Thursday, June 30, 2011

Lightening the Burden of the Oppressed

An Exegetical Reflection on the Gospel of the Fourteenth Sunday, Year A, Matthew 11:25-30, July 3, 2011

One of the reasons why our country cannot provide adequate service to the people is the government debt. Since about 1/3 of the yearly total budget is earmarked for servicing the country’s debt, or more exactly, to its interest payment, only a paltry sum goes to health, education and other public services. And because, for many years, the Philippines resorts to borrowing from creditors to pay its debts, the country continues to sink deeper in debt. No doubt about it, the government debt, both internal and external, is enerous. It condemns its people to hopeless poverty and misery. And it making debt service a priority of the budget, the government practically ignores the welfare of the people. No wonder, many people have been clamoring for its cancellation—the government debt is a burden that consigns many to a miserable life.

Life can be like the country’s debt, onerous, but it is always the poor who carry the weight. This is true not only of today but also of Jesus’ time. As we noted two Sundays ago, Jesus, during his public ministry, saw the poor in the eyes of prophet Ezekiel--tired, leaderless, and neglected: “Woe to the shepherds of Israel who have been pasturing themselves. Should not shepherds, rather, pasture sheep? You have fed off their milk, worn their wool, and slaughtered their fatlings, but the sheep you have not pastured. You did not strengthen the weak nor heal the sick nor bind up the injured. You did not bring back the strayed nor seek the lost, but you lorded it over them harshly and brutally. So they were scattered for lack of shepherd and became food for wild animals” (Ezek 34:2b-5a). But if the poor people felt that life has become burdensome, this was not simply due to the political leaders who failed in their responsibilities to the sheep.

It was also because the religious leaders laid heavy burdens on them. In his denunciation of the Pharisees, for example, Jesus said: “They tie up heavy burdens [hard to carry] and lay them on people’s shoulders, but they will not lift a finger to move them” (Matt 23:4). The way the Pharisees and the teachers of the law interpreted the commandments of God has become burdensome to the poor people. The law on the Sabbath is a good example. In their interpretation of the law, the Pharisees had to ask what activities constituted work and therefore were prohibited on the Sabbath—matters which probably were never envisaged by Moses himself. In Matthew, we encounter people known as sinners (Matt 9:10), and in the consensus of present-day scholars, the term refers to people who by their very profession could not, according to the teachers of the law, observe the commandments. The law was intended to give life to those who keep them (Ezek 20:13), but because of wrong interpretation, it became an onus for the poor.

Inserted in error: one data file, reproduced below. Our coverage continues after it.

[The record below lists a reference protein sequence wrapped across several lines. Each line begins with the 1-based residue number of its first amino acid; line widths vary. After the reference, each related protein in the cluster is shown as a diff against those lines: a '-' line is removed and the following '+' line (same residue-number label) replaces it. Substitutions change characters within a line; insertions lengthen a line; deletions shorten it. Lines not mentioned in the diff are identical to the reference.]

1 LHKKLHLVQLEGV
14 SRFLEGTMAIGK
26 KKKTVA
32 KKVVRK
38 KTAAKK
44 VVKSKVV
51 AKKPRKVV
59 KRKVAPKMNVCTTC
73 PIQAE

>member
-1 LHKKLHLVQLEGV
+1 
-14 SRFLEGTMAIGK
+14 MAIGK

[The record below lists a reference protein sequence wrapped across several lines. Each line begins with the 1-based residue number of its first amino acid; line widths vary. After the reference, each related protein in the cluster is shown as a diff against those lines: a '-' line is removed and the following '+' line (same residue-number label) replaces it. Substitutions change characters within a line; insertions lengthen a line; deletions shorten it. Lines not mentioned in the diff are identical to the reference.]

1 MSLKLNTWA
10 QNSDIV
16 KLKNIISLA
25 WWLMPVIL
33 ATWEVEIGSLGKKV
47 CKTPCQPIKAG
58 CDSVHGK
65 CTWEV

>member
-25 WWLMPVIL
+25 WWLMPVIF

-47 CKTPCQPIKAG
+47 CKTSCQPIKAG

What must the poor do to liberate themselves from the heavy load? At the time of Jesus, the poor people had options. They could follow the Pharisees in their meticulous observance of the law, in the hope that God would ultimately liberate them from all evil. Some did join the social bandits, not only to ease the burden of poverty, but also to get even with the rich. Others later on joined the revolutionary movement—which engulfed the whole nation in the end. Today, several choices present themselves. The poor can go to the street to denounce the various burdens that the government imposed on them and ask that they be scrapped unconditionally. Or, since they cannot lick them, they can join as well the corrupt and the greedy in fleecing the government, with the thought that, after all, justice cannot follow them. Or, one can participate in the materially rewarding occupation of the Abu Sayyaf—banditry and kidnapping. Of course, for many these may seem reasonable, but definitely, these do not have basis in Christianity. The Gospel offers only Jesus to lighten the load: “Come to me, all you who labor and are burdened, and I will give you rest” (Matt 11:28).